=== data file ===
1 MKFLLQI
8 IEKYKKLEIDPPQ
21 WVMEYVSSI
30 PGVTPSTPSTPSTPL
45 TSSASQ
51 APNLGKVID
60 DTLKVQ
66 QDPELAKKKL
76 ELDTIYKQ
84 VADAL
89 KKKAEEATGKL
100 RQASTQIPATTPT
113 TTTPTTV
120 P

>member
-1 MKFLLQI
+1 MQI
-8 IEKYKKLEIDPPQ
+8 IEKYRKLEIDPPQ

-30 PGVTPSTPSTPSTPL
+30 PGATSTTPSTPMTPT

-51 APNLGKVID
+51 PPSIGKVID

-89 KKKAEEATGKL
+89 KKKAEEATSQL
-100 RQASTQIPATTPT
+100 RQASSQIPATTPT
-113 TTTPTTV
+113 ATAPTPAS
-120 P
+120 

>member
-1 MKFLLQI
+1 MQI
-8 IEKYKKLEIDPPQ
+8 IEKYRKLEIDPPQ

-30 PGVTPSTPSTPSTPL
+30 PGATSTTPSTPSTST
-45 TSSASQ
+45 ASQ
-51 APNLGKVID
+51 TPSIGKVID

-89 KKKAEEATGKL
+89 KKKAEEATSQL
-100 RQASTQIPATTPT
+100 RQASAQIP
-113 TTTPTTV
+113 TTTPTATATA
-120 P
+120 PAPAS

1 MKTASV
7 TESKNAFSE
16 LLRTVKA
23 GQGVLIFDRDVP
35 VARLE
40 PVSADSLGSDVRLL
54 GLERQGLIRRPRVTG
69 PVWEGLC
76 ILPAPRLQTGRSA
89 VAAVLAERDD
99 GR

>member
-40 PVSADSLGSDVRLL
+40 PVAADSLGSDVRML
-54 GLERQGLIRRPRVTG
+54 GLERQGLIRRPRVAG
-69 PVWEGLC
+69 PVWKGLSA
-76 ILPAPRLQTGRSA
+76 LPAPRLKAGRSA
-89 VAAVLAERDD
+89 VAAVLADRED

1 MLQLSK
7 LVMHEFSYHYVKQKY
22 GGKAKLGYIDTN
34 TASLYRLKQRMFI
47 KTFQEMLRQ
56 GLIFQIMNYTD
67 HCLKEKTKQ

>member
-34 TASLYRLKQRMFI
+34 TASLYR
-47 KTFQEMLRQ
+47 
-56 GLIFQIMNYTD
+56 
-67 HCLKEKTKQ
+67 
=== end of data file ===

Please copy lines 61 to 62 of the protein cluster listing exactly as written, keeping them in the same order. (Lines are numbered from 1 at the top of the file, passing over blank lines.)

99 GR

>member